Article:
sought. These might include friends with whom the family shares an
ongoing social relationship, and whose children socialize and visit
in the home of the applicants with their children. Neighbors acquainted
with the family and their children. Neighbors acquainted with the
family and their activities, employers and/ or coworkers, relatives,
ministers, and others knowledgeable of the family on a personal basis
as to habits, interests, values, and child rearing practices should
TEAMWORK AND SUPERVISION
is to include a summation of the social worker's explanation and the
foster parent applicant's understanding of:
The fundamental responsibility of the social services department
in meeting the physical, emotional, and medical needs of the child
The responsibility of the foster parent for the child's daily care
so that all three areas of need (physical, emotional, and medical)
The social worker's primary responsibility as the liaison in all
planning among the child, the natural family, the foster family,
the social services department, and the children's court.
Kinds of parental situations necessitating placement.
Varying lengths of time for which children require placement.
Characteristics of children requiring placement and problems associated
with being a foster child.
Differences between foster family care and adoption.
Policies and procedures regarding payment (if any), provision of
clothing, medical care, discipline, confidentiality, education,
religious training, etc.
result of the study process, recommendation is made as to whether
or not the applicant meets standards for providing foster family care.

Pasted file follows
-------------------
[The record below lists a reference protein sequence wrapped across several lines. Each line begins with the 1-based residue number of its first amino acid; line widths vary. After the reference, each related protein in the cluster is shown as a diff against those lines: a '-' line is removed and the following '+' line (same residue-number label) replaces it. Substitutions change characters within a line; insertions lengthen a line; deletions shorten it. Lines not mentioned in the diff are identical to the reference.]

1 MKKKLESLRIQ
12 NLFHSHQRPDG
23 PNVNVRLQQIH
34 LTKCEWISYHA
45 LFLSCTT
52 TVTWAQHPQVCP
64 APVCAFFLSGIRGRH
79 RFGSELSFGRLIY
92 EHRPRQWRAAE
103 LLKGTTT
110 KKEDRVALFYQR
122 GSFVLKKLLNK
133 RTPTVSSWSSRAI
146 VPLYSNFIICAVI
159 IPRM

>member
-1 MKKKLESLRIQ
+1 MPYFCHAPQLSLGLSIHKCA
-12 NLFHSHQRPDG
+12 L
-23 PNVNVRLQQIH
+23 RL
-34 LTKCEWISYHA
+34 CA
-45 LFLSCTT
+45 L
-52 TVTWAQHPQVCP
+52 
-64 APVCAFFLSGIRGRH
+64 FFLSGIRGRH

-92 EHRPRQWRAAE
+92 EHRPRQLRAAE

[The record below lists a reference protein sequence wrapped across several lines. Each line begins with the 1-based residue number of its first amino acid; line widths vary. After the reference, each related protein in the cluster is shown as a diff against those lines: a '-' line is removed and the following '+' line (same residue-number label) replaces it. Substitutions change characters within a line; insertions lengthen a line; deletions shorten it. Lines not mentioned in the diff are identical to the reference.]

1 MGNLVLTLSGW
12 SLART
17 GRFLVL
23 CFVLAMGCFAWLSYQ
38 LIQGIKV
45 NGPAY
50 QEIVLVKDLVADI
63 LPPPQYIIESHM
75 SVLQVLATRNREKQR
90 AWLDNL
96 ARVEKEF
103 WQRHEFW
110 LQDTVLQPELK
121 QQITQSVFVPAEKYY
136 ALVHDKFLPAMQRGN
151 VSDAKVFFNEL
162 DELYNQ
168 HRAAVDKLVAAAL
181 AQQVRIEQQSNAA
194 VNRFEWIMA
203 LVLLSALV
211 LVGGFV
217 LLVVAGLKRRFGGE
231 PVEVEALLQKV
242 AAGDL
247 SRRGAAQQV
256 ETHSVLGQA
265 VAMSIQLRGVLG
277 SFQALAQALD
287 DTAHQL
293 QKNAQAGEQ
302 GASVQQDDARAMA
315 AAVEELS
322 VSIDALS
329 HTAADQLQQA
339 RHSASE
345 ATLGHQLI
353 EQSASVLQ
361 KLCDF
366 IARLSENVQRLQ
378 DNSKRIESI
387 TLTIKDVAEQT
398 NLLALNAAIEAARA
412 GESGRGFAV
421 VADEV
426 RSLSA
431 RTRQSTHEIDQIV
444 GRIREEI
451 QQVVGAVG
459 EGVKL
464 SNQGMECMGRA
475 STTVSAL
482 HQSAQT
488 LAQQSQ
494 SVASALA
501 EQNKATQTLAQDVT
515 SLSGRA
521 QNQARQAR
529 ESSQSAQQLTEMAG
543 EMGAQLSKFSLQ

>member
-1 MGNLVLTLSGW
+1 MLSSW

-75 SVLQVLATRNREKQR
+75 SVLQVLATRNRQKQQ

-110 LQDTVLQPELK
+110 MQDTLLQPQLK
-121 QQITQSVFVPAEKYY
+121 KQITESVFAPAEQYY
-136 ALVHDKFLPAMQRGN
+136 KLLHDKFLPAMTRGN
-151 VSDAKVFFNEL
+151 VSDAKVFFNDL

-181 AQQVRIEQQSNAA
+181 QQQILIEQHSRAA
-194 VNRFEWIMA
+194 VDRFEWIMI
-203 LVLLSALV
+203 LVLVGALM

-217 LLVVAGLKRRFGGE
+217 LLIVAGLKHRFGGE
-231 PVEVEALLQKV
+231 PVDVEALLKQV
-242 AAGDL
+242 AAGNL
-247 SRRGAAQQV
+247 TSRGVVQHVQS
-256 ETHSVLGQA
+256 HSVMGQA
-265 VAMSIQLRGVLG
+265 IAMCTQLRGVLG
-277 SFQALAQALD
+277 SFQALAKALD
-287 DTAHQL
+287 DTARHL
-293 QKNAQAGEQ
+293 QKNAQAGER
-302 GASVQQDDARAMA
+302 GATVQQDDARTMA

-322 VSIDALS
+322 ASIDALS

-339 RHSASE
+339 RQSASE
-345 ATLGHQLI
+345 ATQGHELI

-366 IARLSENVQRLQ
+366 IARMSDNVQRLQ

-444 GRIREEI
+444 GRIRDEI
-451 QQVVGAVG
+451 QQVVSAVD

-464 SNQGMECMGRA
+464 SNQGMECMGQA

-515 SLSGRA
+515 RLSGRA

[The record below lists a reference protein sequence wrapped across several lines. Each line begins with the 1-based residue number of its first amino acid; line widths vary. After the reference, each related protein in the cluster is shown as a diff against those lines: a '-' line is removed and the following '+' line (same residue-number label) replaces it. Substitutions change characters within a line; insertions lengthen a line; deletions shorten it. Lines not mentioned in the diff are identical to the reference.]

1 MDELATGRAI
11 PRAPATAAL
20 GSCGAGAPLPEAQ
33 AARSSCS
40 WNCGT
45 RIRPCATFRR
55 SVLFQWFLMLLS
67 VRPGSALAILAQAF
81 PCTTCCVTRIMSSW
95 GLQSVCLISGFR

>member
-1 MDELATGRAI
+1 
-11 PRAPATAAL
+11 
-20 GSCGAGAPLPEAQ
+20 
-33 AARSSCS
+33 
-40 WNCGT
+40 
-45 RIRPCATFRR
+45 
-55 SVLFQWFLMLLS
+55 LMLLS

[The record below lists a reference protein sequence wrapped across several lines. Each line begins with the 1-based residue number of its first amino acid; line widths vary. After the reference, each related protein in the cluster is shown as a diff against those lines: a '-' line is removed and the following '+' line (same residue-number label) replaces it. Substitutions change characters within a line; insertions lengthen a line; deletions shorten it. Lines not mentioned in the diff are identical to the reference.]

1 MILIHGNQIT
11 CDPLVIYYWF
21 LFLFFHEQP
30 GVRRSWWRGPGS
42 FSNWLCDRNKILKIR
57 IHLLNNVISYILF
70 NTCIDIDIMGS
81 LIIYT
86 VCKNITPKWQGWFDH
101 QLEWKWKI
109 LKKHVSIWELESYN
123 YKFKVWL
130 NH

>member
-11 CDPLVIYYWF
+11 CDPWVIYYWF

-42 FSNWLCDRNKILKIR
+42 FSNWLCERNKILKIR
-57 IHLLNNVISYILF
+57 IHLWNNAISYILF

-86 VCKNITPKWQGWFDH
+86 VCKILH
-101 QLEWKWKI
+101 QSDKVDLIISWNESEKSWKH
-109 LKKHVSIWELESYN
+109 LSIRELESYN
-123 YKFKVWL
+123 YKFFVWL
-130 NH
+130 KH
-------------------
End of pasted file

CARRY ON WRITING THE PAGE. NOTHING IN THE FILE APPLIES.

Included in the final assessment are:
The applicant's understanding and acceptance of the purpose of foster
care and willingness to cooperate in adhering to agency policies.
Areas in which the applicants show special strength and those in
which they will need help and training.
A delineation of the number, age range, sex, and special areas of
needs of children for whom the applicant, if approved as meeting
standards, is qualified to provide care.
If it is determined that the applicants do not meet standards for
foster parenthood, a detailed analysis of the basis for the decision
Personal contact with the applicants to notify them of the decision
regarding approval or disapproval of the application, followed by
The effective date for opening the foster home, showing it as not
meeting standards, or a cancellation of the application.
evaluation of a new foster home and the annual re-evaluation thereafter
is a comprehensive appraisal of the foster family's functioning. The
evaluation consists of the foster home, in which an assessment is
made on the manner in which the foster parents were able to meet the
needs of the various children placed in their home. The successful
and/ or ineffective means used by the foster parents in caring for
and directing the child enables the social services department to
determine what type of child the foster parent can best serve. Areas
in which the foster parents need additional help from the social worker
and/ or social services department to strengthen their parenting ability